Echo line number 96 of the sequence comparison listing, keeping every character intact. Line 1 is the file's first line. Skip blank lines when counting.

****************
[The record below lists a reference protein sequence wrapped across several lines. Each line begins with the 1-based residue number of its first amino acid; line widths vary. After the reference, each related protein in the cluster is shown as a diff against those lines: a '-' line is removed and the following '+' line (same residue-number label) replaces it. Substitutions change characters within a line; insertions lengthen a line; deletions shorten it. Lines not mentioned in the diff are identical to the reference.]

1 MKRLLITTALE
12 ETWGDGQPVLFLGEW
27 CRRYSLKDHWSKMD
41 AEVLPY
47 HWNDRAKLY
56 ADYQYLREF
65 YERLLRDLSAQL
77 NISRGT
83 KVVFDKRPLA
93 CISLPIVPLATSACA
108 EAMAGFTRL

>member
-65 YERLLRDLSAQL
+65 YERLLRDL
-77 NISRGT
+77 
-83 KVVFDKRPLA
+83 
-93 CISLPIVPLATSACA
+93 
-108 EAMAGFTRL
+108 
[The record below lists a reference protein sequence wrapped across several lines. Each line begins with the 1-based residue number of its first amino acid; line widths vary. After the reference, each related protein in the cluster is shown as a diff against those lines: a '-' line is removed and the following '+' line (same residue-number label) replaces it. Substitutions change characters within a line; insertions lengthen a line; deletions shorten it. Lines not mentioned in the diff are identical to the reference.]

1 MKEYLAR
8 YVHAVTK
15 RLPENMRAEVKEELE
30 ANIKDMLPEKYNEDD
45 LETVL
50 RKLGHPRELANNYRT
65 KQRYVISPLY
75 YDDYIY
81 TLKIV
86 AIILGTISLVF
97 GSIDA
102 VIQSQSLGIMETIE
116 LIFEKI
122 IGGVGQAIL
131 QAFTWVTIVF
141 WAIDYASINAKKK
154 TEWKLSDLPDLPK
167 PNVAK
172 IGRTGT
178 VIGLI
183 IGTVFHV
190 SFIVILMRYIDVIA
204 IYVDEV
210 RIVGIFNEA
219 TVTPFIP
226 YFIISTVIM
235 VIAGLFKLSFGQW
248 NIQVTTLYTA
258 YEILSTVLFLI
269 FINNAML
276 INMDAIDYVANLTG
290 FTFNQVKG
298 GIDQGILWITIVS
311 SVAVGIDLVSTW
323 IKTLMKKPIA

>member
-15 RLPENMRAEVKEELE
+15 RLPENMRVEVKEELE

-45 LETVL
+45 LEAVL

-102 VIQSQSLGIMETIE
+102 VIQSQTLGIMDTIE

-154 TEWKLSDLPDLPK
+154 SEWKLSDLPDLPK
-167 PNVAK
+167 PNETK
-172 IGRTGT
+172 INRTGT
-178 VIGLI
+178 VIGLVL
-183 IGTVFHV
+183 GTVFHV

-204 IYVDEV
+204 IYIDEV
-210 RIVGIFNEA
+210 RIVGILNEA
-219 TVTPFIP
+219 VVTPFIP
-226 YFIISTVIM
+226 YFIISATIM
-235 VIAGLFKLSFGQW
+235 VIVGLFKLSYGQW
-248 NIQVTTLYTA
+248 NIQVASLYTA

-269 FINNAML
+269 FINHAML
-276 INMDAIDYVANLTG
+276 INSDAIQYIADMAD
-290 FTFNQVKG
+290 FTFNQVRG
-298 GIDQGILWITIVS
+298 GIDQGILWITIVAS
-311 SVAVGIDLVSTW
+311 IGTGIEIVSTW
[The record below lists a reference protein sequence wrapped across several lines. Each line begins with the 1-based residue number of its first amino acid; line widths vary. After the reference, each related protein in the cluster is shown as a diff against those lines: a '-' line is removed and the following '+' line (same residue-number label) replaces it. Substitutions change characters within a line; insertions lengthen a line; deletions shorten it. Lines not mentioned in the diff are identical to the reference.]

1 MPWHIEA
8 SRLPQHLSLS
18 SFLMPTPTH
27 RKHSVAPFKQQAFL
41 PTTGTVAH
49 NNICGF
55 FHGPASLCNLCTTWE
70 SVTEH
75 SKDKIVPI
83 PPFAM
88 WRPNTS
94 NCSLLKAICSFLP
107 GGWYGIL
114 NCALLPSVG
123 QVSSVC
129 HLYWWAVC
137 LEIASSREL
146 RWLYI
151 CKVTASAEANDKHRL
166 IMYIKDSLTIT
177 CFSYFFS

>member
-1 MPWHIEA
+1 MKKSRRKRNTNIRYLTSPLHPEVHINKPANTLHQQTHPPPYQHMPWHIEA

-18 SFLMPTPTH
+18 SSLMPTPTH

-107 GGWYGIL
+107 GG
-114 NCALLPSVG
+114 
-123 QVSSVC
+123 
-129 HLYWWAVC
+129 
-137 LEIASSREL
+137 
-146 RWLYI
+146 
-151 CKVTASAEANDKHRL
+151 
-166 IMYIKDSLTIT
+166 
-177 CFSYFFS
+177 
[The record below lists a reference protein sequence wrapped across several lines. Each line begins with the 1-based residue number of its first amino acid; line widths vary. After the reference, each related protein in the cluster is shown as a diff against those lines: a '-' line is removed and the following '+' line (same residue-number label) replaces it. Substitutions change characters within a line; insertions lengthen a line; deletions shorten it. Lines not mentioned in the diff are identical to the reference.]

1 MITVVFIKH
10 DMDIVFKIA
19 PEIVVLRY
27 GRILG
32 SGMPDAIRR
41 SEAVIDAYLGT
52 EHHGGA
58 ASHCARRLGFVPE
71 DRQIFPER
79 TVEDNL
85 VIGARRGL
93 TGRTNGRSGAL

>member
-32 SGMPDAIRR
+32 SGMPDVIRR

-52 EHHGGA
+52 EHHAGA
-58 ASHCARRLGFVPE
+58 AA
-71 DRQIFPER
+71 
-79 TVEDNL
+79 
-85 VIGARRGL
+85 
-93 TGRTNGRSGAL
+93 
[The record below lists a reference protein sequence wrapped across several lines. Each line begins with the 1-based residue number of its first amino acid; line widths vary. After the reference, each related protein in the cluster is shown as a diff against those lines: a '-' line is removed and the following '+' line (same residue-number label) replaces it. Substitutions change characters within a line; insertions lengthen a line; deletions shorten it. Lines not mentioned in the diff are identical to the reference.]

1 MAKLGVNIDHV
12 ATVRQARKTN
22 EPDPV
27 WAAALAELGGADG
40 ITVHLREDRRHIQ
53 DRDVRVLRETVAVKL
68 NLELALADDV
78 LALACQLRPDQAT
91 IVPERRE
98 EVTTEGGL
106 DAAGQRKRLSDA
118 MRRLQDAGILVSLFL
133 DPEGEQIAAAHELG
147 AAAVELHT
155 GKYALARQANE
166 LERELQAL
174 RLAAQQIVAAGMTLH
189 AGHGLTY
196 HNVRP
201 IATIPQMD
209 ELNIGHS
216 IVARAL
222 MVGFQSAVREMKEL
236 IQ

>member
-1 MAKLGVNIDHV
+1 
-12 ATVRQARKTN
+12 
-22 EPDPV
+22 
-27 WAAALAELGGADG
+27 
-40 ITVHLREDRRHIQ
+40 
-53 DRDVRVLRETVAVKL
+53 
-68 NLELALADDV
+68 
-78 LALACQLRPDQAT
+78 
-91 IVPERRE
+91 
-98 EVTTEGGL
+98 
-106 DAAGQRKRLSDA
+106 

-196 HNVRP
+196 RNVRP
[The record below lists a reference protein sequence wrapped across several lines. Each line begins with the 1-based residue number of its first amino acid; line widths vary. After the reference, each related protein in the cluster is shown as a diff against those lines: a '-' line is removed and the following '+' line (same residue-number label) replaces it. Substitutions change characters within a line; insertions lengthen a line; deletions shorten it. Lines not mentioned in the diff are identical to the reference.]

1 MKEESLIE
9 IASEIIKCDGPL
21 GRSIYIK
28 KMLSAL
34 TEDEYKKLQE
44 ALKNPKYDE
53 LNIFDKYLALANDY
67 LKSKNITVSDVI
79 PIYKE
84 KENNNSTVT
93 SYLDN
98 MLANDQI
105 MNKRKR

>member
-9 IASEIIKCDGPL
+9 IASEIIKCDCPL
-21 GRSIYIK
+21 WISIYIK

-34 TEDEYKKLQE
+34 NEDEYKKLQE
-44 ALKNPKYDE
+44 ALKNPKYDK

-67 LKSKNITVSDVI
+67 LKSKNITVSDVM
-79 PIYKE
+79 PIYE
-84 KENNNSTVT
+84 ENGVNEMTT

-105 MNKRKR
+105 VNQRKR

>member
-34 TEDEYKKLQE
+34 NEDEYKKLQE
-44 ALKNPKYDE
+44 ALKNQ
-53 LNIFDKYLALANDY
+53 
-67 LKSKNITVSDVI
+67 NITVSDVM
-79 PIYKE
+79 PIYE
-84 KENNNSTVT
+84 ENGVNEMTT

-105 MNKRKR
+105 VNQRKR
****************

+298 GIDQGILWITIVAS